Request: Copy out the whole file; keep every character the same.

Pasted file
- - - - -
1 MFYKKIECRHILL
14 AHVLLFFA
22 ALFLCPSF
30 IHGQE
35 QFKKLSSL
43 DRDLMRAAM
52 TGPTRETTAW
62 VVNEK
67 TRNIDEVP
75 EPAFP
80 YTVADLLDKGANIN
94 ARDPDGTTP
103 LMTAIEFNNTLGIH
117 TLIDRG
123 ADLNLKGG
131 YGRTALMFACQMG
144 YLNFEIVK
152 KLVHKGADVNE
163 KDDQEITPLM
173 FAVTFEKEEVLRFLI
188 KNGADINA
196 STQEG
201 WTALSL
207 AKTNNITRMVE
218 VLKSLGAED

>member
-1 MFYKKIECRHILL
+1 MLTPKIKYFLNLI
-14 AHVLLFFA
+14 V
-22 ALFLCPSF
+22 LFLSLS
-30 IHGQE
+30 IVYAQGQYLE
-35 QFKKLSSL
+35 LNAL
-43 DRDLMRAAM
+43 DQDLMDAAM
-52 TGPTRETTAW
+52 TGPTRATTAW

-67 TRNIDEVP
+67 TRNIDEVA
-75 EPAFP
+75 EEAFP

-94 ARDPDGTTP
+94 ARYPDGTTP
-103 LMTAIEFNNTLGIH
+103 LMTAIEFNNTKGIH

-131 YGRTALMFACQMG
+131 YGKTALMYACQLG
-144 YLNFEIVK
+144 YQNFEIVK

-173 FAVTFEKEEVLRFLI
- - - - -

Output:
1 MFYKKIECRHILL
14 AHVLLFFA
22 ALFLCPSF
30 IHGQE
35 QFKKLSSL
43 DRDLMRAAM
52 TGPTRETTAW
62 VVNEK
67 TRNIDEVP
75 EPAFP
80 YTVADLLDKGANIN
94 ARDPDGTTP
103 LMTAIEFNNTLGIH
117 TLIDRG
123 ADLNLKGG
131 YGRTALMFACQMG
144 YLNFEIVK
152 KLVHKGADVNE
163 KDDQEITPLM
173 FAVTFEKEEVLRFLI
188 KNGADINA
196 STQEG
201 WTALSL
207 AKTNNITRMVE
218 VLKSLGAED

>member
-1 MFYKKIECRHILL
+1 MLTPKIKYFLNLI
-14 AHVLLFFA
+14 V
-22 ALFLCPSF
+22 LFLSLS
-30 IHGQE
+30 IVYAQGQYLE
-35 QFKKLSSL
+35 LNAL
-43 DRDLMRAAM
+43 DQDLMDAAM
-52 TGPTRETTAW
+52 TGPTRATTAW

-67 TRNIDEVP
+67 TRNIDEVA
-75 EPAFP
+75 EEAFP

-94 ARDPDGTTP
+94 ARYPDGTTP
-103 LMTAIEFNNTLGIH
+103 LMTAIEFNNTKGIH

-131 YGRTALMFACQMG
+131 YGKTALMYACQLG
-144 YLNFEIVK
+144 YQNFEIVK

-173 FAVTFEKEEVLRFLI